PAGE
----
1a. Objectives (from AD-416):
The long-term objective of this project is to improve the genetics of peanut for disease resistance and the oleic acid content of oil. Objective 1. Develop peanut germplasm that is high-oleic in nature with improved resistance to Sclerotinia blight and southern blight. Objective 2. Develop molecular markers for peanut associated with resistance to Sclerotinia blight and southern blight. Objective 3. Develop improved methodology to characterize the reaction of Sclerotinia minor and Sclerotium rolfsii on inoculated peanut germplasm and breeding lines under greenhouse conditions.
1b. Approach (from AD-416):
Parental lines being used in such crosses include Arachis hypogaea L. cultivars, advanced breeding lines, and plant introductions (PIs) with demonstrated Sclerotinia disease resistance and high oleic acid content. New and existing potential parent lines with high oleic acid content are continually tested in the greenhouse and field plots for resistance to Sclerotinia blight and southern blight and are readily available for use in the peanut breeding program. Included in our annual screening of germplasm for disease resistance are cultivars, breeding lines, and germplasm accessions. Also, collaborators include the curator of the U.S. peanut germplasm collection as well as other breeders who are continually evaluating accessions for value added traits. Molecular markers for Sclerotinia resistance will be identified and verified by phonotypic reaction.
3. Progress Report:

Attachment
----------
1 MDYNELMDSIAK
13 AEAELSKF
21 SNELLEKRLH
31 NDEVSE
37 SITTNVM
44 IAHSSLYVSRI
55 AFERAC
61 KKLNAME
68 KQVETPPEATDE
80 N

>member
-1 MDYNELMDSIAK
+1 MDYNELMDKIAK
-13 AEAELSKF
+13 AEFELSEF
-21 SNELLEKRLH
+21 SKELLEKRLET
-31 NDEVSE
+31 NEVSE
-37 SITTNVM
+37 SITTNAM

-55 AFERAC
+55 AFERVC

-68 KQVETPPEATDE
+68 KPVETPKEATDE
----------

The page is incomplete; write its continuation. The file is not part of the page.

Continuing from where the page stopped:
The long-term objective of this project is to improve the genetics of peanut for disease resistance and the oleic acid content of oil. This project expired on 2/4/13 and was replaced by 6217-21220-007-00D (2/5/13 – 2/4/18). Over the life of this project we have made significant progress toward that end. Regarding Objectives 1 and 2, we have identified a molecular marker that is linked to Sclerotinia blight in peanut, which has resulted in a reduction in the amount of time spent screening breeding lines and germplasm collections for disease resistance. This marker was used to screen the US Peanut Mini-Core and ICRISAT germplasm collections, and identified a total of 106 new possible sources of Sclerotinia blight resistance. We developed a new technique to determine the concentration of oleic and linoleic acid in a single peanut seed. This accomplishment is important because the method will allow scientists to screen for value-added genetic traits without spending the time and resources to grow the plants in the greenhouse or field first and will avoid the extreme costs of sending numerous samples to quality labs for testing. Progress towards attaining Objective 1 was substantially made when this program officially released a new high oleic runner type cultivar "Red River Runner". This new variety has acceptable resistance to Sclerotinia blight, excellent oil chemistry and sensory attributes, acceptable yield, and superior grade which will increase the peanut producer's profit margin by $50-$100 per acre. A high oleic Spanish germplasm line, ARSOK-S1, was released in 2013 for use in peanut breeding programs. This germplasm exhibits enhanced resistance to pod rot, Sclerotinia blight, and southern blight, and will be an excellent line to incorporate into breeding programs focused on multiple disease resistance. Additionally, breeding lines with improved genetics for the high oleic trait as well as resistance to Sclerotinia blight are now in their 5th year of performance trials. These advanced lines include a high oleic runner type peanut with the highest resistance to Sclerotinia blight reported to date, along with yield, grade, flavor, and shelling characteristics comparable to Red River Runner,and is expected to be released in 2015. We have developed the first high oleic Virginia peanut line with Sclerotinia blight and pod rot resistance adapted for growth in the US Southern Plains. This line is also in its second year as a national Uniform Peanut Performance Test entry. With regard to Objective 3, we defined the post inoculation relative humidity on the infection of peanut with Sclerotinia minor. We determined that under relative humidity of 100% it takes 24 hours to initiate successful infection and normal expansion of lesions caused by S. minor. We also compared inoculation of peanut leaflets with that of stem inoculation to quantify disease reaction of S. minor on Sclerotinia-resistant and s-usceptible peanut entries. Stem inoculation was superior to leaflet inoculation in identifying physiologic resistance in peanut to S. minor based on rate of lesion expansion.